Massachusetts Daily Collegian

A free and responsible press serving the UMass community since 1890

A free and responsible press serving the UMass community since 1890

Massachusetts Daily Collegian

A free and responsible press serving the UMass community since 1890

Massachusetts Daily Collegian

Stevie Nicks mystifies a stormy, sold-out Gillette Stadium

Nicks joins Billy Joel in a star-studded show for the ages
Photo courtesy of the Gillette Stadium Facebook page.

On a day marking the autumnal equinox, Stevie Nicks proved it really is the season of the witch to a sold-out, soaking wet crowd at Foxborough’s Gillette Stadium on Saturday, September 23.

The 75 year-old Rock and Roll Hall of Famer  joined The Piano man himself, Billy Joel for the seventh installment of the unlikely duo’s exclusive nine-date, “Two Legends, One Night” U.S. Tour.

Just as New England brought its infamous unpredictable weather, Nicks established herself as a respective force to be reckoned with. Her musical and spiritual prowess deafening the storms precipitating around her.

Nicks commanded the stadium in her inaugural appearance at Gillette the only way she knew how: tambourine and glittering, ribboned microphone stand in tow.

Dawning a classic black bohemian ensemble and matching sweeping hat; the illusion of a cloak was cast as Nicks herself floated across the stage in her 14-song set. Outside of her invitingly familiar physical presence, Nicks flexed the stunningly resonant vocals that bought her claim to fame, now five decades later.

And boy, can she still sing.

The crowd roared as Nicks shared a blend of mainstream megahits and cult-classic tracks. Seemingly defying the odds of aging, the Fleetwood Mac frontwoman’s voice has ripened with age, a heightened vigor adding an intoxicatingly new allure to songs’ original renditions.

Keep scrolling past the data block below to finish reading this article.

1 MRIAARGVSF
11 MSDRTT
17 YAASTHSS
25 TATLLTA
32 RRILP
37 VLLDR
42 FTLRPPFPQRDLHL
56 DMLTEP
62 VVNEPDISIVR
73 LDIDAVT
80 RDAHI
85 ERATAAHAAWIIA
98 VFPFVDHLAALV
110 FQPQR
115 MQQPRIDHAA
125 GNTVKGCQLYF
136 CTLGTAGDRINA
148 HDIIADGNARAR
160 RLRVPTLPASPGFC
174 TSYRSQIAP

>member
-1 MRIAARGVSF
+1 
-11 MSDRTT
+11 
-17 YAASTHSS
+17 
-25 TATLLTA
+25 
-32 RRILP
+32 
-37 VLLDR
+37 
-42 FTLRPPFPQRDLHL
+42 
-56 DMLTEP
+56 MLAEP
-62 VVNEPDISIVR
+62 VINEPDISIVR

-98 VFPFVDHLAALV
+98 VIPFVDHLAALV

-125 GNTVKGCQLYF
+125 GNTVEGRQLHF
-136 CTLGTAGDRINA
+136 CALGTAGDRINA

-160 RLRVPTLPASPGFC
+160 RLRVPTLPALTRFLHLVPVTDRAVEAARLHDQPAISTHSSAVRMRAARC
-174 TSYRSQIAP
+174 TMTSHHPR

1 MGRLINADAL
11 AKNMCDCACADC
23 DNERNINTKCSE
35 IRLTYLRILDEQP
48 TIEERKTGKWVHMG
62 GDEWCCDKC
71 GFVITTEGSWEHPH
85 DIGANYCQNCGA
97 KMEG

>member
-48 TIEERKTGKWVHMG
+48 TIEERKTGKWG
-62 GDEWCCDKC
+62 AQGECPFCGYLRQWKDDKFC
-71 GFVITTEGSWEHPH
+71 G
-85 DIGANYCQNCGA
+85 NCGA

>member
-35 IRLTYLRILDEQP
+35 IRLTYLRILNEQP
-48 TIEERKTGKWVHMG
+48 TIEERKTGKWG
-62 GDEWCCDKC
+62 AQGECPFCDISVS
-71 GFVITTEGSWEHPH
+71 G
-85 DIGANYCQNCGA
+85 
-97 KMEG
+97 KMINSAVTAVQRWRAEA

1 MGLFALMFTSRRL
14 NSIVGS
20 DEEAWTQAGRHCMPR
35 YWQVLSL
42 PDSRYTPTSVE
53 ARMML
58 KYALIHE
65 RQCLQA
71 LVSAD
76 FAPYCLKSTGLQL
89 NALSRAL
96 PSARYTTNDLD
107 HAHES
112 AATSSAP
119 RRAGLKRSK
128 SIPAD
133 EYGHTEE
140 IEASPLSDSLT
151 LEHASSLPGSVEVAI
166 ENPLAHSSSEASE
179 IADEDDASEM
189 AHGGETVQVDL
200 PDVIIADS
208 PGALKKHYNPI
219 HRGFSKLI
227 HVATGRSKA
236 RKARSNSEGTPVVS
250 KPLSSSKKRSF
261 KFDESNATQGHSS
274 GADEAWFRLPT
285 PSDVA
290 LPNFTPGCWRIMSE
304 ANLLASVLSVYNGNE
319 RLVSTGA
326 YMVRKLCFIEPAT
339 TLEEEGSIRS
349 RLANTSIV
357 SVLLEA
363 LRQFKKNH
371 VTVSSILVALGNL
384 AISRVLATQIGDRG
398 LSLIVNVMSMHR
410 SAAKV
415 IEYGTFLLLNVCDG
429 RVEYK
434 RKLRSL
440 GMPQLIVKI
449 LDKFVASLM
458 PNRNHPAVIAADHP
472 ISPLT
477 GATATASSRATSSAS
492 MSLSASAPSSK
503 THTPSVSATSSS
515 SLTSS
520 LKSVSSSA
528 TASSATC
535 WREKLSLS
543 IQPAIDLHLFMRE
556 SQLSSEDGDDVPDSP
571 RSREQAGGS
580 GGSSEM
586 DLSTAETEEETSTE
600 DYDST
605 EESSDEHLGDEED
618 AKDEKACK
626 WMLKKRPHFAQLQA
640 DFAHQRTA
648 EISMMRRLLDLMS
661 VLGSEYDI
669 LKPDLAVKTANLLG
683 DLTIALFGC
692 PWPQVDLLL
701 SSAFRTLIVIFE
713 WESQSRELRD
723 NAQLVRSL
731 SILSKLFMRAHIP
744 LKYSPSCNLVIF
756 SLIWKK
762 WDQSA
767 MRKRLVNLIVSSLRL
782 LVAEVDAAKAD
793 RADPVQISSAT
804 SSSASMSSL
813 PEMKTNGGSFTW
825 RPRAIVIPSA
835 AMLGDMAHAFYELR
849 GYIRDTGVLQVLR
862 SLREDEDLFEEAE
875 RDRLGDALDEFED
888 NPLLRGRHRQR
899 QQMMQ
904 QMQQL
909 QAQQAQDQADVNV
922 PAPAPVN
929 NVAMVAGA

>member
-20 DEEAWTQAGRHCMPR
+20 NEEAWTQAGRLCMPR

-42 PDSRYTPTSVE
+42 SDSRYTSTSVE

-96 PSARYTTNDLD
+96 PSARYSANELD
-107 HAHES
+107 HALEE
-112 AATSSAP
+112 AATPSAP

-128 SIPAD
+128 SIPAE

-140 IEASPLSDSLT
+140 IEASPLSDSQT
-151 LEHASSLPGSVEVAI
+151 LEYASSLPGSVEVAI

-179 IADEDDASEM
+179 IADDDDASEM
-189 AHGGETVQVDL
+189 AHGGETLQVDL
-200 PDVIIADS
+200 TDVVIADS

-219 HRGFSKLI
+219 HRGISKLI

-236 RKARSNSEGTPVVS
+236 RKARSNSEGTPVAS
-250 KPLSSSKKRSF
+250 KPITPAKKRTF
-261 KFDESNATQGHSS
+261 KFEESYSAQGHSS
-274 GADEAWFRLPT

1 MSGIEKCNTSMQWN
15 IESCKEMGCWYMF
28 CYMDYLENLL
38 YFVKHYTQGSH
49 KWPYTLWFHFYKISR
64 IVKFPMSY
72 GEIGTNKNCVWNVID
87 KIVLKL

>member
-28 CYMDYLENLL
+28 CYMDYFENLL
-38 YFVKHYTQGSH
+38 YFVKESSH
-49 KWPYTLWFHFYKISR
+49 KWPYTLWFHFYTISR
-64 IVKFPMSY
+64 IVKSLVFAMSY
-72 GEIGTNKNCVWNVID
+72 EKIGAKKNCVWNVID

Her set appropriately opened with the 1981 ballad, “Outside the Rain.” Backed by an equally vibrant band, Nicks’ matured vocals still show glints of the unmistakably haunting tremor from the recordings we know and love.

Nicks transitioned to the Fleetwood Mac fan favorite, “Dreams.” As the lush instrumentation rang, Nicks ushered her hands triumphantly to the sky singing the chorus, “Thunder only happens when it’s raining.” The audience exclaimed fervently in return, the call and response almost urging Mother Nature to, ‘bring it on.’

Certainly, the show would go on.

Despite the persistent inclement weather that even Nicks herself expressed discontent over, the aura ringing throughout the home of the New England Patriots was far from dreary. Attendees traded the typical Fall uniform of blue and red jerseys cascading across the 65,878 seats of Gillette Stadium, for a sea of flowing regalia and top hats layered with incidental rain ponchos.

The rain failed in its pursuit to dampen the clear ode to Nicks’ signature fashion and colossal impact. Instead, it did quite the opposite, impassioning the masses to plainly go with flow of the unchangeable, carelessly letting the rain cascade onto them in the name of remaining consciously present in the face of greatness.